English/Nat It seems the Monica Lewinsky scandal is set to drag on and on. The latest person involved in all the intrigue, New York literary agent Lucianne Goldberg, wrapped up her testimony before a grand jury in Maryland on Thursday after about two-and-a-half hours. Goldberg says she blames herself for getting Linda Tripp into trouble. Lucianne Goldberg and her son, Jonah, arrived in Maryland on Thursday to testify before a Howard County grand jury. The panel is investigating whether Linda Tripp violated state wiretap laws by secretly recording conversations with Monica Lewinsky. Lucianne Goldberg said that she had checked with a friend, who told her it was legal under federal law to tape someone without asking their permission. Goldberg says she passed that information along to Tripp. SOUNDBITE: (English) "On the second tape I tell her that I checked it out and it was legal and that somebody should go to the internet and get the federal law, I didn't about state, silly me. Totally, totally, I take all the blame." SUPER CAPTION: Lucianne Goldberg, literary agent Goldberg says she testified for about an hour-and-a-half before the grand jurors, whom she described as "very sweet". She said their questions revolved around when Tripp learned about the state wiretap law. In order for prosecutors to convict someone of violating the Maryland law, they have to prove the defendant was aware of the law. Goldberg said she was trying to help Tripp, her long-time friend, get out of trouble. SOUNDBITE: (English) "Well because the slime machine got out early and often and she had to go underground often to keep evidence from being unpolluted from Judge Starr and they slimed her big time. I've been trying my best but we're just one man and one woman against the machine and it's very hard to fight a very powerful propaganda machine." SUPER CAPTION: Lucianne Goldberg, literary agent Tripp, who lives in Columbia, has told a federal grand jury that she knew she violated state law by recording telephone conversations with Lewinsky, a former co-worker. But her testimony was made under a grant of immunity from Independent Prosecutor Kenneth Starr, meaning the statement can't be used against her in the Maryland investigation. Goldberg has said that Tripp asked her in September 1997 if recording her calls with Lewinsky would be appropriate and said she incorrectly told her friend that it was legal. Goldberg's son said he also talked to the panel for about a half-hour. He attended a meeting last year in his Washington apartment with his mother, Tripp and a Newsweek reporter when the tapes were discussed. SOUNDBITE: (English) "What did they ask me? They asked me what was the nature of my conversations with Linda Tripp. They asked me what was the nature of the conversations with my mother were. They asked me when I knew about the tapes and what I thought of them and, that's more or less it." SUPER CAPTION: Jonah Goldberg, Lucianne's son Goldberg said she turned over four tapes - two with conversations between herself and Tripp. The tapes detail the former White House intern's affair with President Clinton. Goldberg said the tapes were made before Tripp learned in November that taping phone conversations without the other person's consent was against the law. Ignorance is an excuse for violating the Maryland wiretap law. The maximum penalty for breaking the law is five years in prison and a 10,000 dollar (U-S) fine. You can license this story through AP Archive: http://www.aparchive.com/metadata/youtube/98eed816e2417b7285c290a9ece06298 Find out more about AP Archive: http://www.aparchive.com/HowWeWork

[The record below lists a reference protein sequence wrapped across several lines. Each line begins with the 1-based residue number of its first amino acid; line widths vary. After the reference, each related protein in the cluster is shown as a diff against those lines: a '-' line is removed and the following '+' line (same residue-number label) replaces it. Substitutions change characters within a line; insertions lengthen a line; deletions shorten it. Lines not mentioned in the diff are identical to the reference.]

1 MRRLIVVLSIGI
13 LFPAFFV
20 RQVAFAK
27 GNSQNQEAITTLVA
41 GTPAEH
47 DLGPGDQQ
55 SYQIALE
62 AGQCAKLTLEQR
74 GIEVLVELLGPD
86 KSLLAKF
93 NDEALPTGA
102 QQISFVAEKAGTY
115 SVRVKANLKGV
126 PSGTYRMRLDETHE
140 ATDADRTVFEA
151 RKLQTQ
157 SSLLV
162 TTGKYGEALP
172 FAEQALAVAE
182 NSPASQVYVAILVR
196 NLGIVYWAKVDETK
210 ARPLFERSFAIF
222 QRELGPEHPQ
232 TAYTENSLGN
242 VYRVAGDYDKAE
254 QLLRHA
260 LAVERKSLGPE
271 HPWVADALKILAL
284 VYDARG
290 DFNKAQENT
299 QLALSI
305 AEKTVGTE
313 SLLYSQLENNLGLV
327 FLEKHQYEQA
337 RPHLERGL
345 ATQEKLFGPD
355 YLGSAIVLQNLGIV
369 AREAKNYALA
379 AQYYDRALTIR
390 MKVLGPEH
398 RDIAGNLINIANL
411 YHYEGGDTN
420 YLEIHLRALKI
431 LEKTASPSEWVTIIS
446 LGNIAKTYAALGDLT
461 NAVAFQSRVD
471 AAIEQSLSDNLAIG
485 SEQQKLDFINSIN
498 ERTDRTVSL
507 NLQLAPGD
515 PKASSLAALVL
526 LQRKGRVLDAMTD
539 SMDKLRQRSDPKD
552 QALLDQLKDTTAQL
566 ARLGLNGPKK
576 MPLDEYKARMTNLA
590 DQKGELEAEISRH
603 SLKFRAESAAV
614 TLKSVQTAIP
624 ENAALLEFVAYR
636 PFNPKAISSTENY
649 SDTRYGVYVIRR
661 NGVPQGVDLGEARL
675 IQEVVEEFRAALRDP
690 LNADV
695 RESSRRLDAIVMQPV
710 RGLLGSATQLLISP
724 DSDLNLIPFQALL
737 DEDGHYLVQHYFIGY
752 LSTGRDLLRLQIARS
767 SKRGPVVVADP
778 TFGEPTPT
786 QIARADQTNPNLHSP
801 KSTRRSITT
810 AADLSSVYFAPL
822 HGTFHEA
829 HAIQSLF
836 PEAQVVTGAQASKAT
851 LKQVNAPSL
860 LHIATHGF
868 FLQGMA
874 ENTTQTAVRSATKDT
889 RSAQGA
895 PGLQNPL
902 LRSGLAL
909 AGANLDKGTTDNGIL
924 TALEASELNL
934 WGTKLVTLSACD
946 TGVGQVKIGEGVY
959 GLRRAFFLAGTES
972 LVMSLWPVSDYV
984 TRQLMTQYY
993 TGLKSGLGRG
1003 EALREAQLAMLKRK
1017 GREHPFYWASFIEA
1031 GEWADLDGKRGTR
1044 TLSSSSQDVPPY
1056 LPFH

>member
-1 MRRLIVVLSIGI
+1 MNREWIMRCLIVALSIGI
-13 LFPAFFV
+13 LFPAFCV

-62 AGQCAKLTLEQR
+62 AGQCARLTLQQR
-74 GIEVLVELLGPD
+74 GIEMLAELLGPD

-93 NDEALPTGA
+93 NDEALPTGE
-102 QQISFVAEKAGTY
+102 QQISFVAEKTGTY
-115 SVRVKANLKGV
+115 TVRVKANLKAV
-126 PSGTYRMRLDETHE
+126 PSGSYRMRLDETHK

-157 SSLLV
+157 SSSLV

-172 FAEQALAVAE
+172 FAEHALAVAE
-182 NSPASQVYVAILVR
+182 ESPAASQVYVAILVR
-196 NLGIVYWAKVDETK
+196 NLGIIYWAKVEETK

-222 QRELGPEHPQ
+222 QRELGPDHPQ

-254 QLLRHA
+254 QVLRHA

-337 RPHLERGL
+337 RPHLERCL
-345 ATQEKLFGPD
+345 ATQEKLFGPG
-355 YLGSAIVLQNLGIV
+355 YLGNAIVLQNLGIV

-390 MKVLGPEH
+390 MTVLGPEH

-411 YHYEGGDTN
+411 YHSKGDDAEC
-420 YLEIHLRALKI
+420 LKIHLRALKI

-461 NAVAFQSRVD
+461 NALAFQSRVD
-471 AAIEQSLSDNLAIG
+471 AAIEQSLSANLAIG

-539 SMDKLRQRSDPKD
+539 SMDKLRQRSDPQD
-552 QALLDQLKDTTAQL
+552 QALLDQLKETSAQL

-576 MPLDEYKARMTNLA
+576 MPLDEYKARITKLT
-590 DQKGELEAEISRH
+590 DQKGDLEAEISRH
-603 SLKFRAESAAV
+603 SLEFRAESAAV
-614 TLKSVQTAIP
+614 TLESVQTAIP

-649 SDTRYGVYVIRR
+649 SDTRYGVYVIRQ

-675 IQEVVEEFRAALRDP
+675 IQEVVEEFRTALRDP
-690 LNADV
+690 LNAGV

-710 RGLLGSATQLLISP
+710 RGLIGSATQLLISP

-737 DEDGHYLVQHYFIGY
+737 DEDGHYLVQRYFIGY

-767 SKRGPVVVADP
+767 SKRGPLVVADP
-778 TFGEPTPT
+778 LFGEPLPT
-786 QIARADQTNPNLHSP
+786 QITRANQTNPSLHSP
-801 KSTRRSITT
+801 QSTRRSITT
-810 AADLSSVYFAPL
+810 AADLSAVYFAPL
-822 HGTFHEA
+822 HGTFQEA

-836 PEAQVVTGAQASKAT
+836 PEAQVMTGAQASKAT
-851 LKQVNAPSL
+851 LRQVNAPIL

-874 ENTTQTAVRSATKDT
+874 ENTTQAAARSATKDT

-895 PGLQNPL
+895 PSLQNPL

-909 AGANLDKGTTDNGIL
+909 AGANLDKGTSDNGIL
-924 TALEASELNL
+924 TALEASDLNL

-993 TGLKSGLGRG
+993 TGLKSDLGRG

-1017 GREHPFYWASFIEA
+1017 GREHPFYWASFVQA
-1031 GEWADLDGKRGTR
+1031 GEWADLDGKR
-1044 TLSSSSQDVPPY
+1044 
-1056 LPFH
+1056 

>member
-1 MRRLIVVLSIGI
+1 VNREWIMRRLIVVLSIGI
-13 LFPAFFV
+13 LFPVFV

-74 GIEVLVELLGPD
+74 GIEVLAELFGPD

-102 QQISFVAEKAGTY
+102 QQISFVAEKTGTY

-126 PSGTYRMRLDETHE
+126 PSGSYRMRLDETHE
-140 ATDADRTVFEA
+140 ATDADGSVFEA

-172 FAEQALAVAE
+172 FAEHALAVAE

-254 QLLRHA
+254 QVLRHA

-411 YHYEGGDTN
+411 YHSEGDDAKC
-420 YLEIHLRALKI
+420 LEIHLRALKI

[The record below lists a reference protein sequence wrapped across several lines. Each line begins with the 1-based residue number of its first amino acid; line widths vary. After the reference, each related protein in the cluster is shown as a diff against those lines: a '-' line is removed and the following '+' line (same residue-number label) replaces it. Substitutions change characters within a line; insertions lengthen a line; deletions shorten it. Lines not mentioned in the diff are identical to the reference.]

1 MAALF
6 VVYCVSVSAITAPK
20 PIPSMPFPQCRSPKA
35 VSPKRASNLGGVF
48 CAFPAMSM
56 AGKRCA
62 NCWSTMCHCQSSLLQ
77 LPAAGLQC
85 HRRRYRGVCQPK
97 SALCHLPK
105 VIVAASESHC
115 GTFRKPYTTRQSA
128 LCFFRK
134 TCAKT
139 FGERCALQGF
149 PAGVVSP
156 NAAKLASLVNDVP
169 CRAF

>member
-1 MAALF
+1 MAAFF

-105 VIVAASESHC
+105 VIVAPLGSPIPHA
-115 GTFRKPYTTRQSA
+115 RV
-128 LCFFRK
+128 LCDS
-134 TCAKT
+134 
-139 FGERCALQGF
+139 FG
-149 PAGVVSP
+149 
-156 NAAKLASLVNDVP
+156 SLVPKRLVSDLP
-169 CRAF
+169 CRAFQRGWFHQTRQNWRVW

October 29, 1997 On January 19, 2001, the last full day of the Clinton Administration, Linda Tripp was fired from her job in the Pentagon. Tripp claimed that the firing was vindictive, but the Clinton administration countered that all political appointees like Tripp are normally asked to submit their resignation upon a new administration taking over, and those who refuse are fired. Tripp sued the Department of Defense and the Justice Department for releasing information from her security file and employment file to the news media in violation of the Privacy Act of 1974. On November 3, 2003, Tripp reached a settlement with the federal government. The settlement included a one-time payment of more than $595,000, a retroactive promotion, and retroactive pay at the highest salary for 1998, 1999, and 2000. She also received a pension and was cleared to work for the federal government again. Her rights to remain part of a class action lawsuit against the government were also preserved. Since the Lewinsky scandal, Tripp moved to Northern Virginia, married German architect Dieter Rausch in 2004 and opened a year-round Christmas shop with her husband called the Christmas Sleigh in Middleburg, Virginia. In a December 1, 2003, appearance with Larry King on Larry King Live, Tripp told of her suffering breast cancer. On the subject of her successful invasion of privacy lawsuit against the federal government, Tripp claimed that she actually came out behind financially, due to attorneys' fees and the derailment of her government career. She also claimed that the Clinton administration's violations of her privacy were not equivalent to her violations of Monica Lewinsky's privacy as the Clinton administration's leaking of her employment history was illegal, not addressing the fact that she herself was alleged to have violated the Maryland wiretap laws. Furthermore, Lewinsky had asked her to lie under oath in the Paula Jones lawsuit against Bill Clinton, something she had refused to do. She told King that she only began taping her conversations with Lewinsky, whom she had known for 18 months, a mere eight weeks before she was scheduled to be deposed in the Jones lawsuit. Tripp had earlier said she taped the conversations to prevent the Clinton administration from retaliating against her, since she had decided not to lie under oath. Her would-be publisher, Lucianne Goldberg, however, said in a 1997 interview published in the New York Times that she had advised Tripp to record her conversations with Lewinsky in order to obtain factual proof for a book deal. http://en.wikipedia.org/wiki/Linda_Tripp
Lori Ziganto discusses Femogynism, a term she coined to mock the non-feminism of the modern feminist, with Lars Larson on May 12th, 2010, 8:20pm est. Lori Ziganto blogs at Snark and Boobs, iOwnTheWorld, RedState, Newsreal and RightWingNews.
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Saddam Hussein Execution by Hanging
An all-star comedy cast brings laughs from start to finish when a casino tycoon gives six money-crazed contestants the chance to win $2 million in a race from Las Vegas to New Mexico. Who will win this dash for the cash is anybody's guess, but one thing is for sure - it's going to be a hilarious ride.